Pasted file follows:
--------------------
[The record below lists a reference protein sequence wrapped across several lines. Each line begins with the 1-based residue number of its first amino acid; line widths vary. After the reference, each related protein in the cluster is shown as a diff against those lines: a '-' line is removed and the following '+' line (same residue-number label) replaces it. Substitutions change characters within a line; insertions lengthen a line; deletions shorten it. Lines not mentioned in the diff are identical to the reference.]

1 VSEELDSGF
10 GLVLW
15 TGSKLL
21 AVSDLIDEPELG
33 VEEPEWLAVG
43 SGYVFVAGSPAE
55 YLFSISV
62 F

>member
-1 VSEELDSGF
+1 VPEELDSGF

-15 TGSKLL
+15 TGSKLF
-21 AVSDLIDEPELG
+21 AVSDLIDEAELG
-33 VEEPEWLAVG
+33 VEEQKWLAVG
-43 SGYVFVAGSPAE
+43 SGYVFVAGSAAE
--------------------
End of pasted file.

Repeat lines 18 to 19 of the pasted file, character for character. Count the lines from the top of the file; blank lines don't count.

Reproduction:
+33 VEEQKWLAVG
-43 SGYVFVAGSPAE